SAN DIEGO – The controversy involving comedian Bill Maher speaking at the University of California, Berkeley, and the shameful way the school’s administration handled it revealed an ugly double standard about free speech on university campuses. And the uproar taught all of us a semester’s worth of valuable lessons.
It turns out that speech is much “freer” for liberals than for conservatives, that those on the left have more latitude to offend minorities and that others who shrug off the offenses aren’t really that interested in the values they force on the rest of us, such as tolerance, diversity, kindness and respect for others.
The story begins, as these tales often do, with someone saying something offensive, in this case, Maher.
Consider his recent remarks on HBO’s “Real Time with Bill Maher” about whether Islamic State radicals are representative of the estimated 2 billion Muslims who inhabit the planet.
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“If vast numbers of Muslims across the world believe, and they do, that humans deserve to die for merely holding a different idea, or drawing a cartoon, or writing a book, or eloping with the wrong person, not only does the Muslim world have something in common with (the Islamic State), it has too much in common with (the group),” Maher said.
The host also characterized Islam as “the only religion that acts like the Mafia that will … kill you if you say the wrong thing, draw the wrong picture or write the wrong book.” He mentioned a poll of Egyptians that he claimed found “90 percent of them believe death is the appropriate response to leaving the religion.”
That’s certainly painting with a broad brush. Imagine a conservative Republican making such sweeping generalizations about Mexican immigrants, or young black men, or gays and lesbians.
How do you suppose this sort of thing would go over at a liberal bastion like UC Berkeley?
Answer: The same way that Maher’s remarks about Islam went over with the Middle Eastern, Muslim and South Asian Coalition on campus.
The group started an online petition drive calling the comedian a “blatant bigot and racist who has no respect for the values UC Berkeley students and administration stand for” and someone who “perpetuates a dangerous learning environment” by promoting division. The petition, which quickly racked up more than 4,000 signatures, demanded that the university rescind an invitation for Maher to speak at the school’s midyear commencement ceremony on Dec. 20.
The Californians, a campus organization that helps choose commencement speakers, voted to withdraw the invitation.
But UC Berkeley Chancellor Nicholas B. Dirks pulled rank and issued a statement defending Maher’s right to free speech.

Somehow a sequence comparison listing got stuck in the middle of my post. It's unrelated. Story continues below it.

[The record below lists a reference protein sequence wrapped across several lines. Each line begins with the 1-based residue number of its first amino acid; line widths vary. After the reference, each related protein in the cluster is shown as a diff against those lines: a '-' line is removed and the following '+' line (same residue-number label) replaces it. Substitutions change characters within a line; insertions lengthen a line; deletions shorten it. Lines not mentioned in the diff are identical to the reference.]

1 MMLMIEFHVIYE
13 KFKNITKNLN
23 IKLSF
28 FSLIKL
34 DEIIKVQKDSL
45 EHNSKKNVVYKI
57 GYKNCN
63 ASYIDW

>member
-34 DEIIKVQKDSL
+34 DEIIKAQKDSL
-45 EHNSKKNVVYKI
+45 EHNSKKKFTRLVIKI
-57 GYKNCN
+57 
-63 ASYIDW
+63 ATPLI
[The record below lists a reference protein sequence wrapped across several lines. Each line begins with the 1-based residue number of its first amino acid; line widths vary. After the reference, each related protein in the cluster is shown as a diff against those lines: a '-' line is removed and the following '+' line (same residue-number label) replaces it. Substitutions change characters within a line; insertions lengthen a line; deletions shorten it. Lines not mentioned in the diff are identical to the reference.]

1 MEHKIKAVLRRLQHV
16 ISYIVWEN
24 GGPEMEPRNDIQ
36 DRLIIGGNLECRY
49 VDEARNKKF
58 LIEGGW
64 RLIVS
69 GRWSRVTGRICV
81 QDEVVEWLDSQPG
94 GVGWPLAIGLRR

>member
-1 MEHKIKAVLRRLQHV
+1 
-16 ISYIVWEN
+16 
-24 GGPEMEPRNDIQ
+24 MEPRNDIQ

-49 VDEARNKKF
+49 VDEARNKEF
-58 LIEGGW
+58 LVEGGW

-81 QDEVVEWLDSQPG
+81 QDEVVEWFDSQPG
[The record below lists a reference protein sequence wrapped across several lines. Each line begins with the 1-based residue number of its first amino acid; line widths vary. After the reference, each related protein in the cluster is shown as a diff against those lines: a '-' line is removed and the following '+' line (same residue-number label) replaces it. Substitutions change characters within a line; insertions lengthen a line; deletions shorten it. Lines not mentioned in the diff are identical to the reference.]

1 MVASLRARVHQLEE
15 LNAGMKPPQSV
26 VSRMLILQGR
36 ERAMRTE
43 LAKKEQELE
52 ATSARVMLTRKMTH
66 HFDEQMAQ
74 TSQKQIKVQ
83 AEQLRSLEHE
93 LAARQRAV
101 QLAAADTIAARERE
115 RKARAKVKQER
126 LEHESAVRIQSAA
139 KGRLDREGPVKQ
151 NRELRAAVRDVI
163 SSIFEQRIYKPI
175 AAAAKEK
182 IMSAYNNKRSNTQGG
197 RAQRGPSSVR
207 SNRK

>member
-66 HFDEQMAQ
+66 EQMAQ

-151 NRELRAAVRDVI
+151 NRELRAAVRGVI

Dirks insisted that his decision “does not constitute an endorsement,” only the recognition that “this university has not in the past and will not in the future shy away from hosting speakers who some deem provocative.” The chancellor declared that, petition or not, the invitation would stand and that he “looks forward to welcoming Mr. Maher to the Berkeley campus.”
Did I mention that Maher is also an outspoken liberal Democrat who uses his show to bash conservatives and Republicans, and who contributed $1 million to President Barack Obama’s 2012 re-election campaign?
It’s impossible to imagine that the president of any liberal arts university in America would have gone to these lengths to preserve an invitation for a “provocative” speaker from the right.
Earlier this year, I don’t recall Rutgers University President Robert Barchi intervening when students and faculty on his campus protested the invitation to Condoleezza Rice, who served as secretary of state in the George W. Bush administration, to be a commencement speaker. The uproar got so loud that Rice eventually backed out because she feared the controversy would detract from the students’ graduation festivities.
Where was the left’s respect for free speech then? Do liberals even know what they believe in anymore? It all seems situational.
And back at UC Berkeley, what happened to what liberals told us in the 1990s about the need for hate speech codes on campus because – free speech notwithstanding – words can wound?
One solution could have been to invite Maher to make two talks: the commencement speech, and then a debate with an expert on Islamic studies.
Muslim students and others on campus were wounded by Maher’s words, and they expected to get a fair hearing for their concerns at a university that prides itself for espousing and protecting liberal traditions.
The chancellor didn’t give them one. And for that, shame on him. And shame on UC Berkeley.
Ruben Navarrette’s email address is firstname.lastname@example.org.